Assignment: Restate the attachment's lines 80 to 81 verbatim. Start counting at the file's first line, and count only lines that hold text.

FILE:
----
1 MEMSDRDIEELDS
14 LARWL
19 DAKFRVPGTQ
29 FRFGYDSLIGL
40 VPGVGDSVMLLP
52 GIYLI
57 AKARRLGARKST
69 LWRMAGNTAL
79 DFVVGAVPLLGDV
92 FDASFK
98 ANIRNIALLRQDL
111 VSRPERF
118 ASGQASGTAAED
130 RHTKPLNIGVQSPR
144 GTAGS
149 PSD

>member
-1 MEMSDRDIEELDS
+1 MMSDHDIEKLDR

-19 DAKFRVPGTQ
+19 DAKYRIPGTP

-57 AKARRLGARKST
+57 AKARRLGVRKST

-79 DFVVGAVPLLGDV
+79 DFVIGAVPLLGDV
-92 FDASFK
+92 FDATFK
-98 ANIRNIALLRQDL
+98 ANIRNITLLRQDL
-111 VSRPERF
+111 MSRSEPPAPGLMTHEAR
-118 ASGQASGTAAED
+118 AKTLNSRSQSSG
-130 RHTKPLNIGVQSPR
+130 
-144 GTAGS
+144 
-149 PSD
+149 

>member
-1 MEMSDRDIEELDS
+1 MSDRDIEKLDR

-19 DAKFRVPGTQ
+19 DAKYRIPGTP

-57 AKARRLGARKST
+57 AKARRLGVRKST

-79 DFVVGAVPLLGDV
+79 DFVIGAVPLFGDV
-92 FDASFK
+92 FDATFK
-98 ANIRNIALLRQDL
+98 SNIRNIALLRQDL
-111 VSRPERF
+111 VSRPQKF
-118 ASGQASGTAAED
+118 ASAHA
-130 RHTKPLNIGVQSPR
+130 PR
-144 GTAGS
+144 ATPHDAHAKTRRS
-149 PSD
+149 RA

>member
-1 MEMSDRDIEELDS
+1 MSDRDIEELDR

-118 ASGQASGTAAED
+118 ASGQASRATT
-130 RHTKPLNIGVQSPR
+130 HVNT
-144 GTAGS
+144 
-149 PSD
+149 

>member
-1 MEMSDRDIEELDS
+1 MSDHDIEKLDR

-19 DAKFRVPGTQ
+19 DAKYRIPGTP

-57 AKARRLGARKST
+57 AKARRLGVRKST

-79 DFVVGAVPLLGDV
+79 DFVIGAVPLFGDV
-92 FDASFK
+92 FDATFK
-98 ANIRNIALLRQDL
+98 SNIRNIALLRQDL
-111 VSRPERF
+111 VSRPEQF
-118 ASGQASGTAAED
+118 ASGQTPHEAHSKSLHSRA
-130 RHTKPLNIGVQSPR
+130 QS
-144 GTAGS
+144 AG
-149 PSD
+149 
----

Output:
+57 AKARRLGVRKST

-79 DFVVGAVPLLGDV